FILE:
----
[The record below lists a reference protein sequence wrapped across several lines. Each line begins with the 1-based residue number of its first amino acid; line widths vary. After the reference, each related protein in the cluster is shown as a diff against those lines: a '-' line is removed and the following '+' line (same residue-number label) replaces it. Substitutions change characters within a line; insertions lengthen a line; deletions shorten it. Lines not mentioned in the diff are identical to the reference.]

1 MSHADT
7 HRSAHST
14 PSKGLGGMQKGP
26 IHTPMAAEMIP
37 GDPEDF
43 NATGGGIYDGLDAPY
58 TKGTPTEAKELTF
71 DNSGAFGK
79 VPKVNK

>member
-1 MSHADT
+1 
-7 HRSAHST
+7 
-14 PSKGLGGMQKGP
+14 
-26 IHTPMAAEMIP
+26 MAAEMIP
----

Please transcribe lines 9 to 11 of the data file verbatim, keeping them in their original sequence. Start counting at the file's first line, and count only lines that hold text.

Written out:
71 DNSGAFGK
79 VPKVNK

>member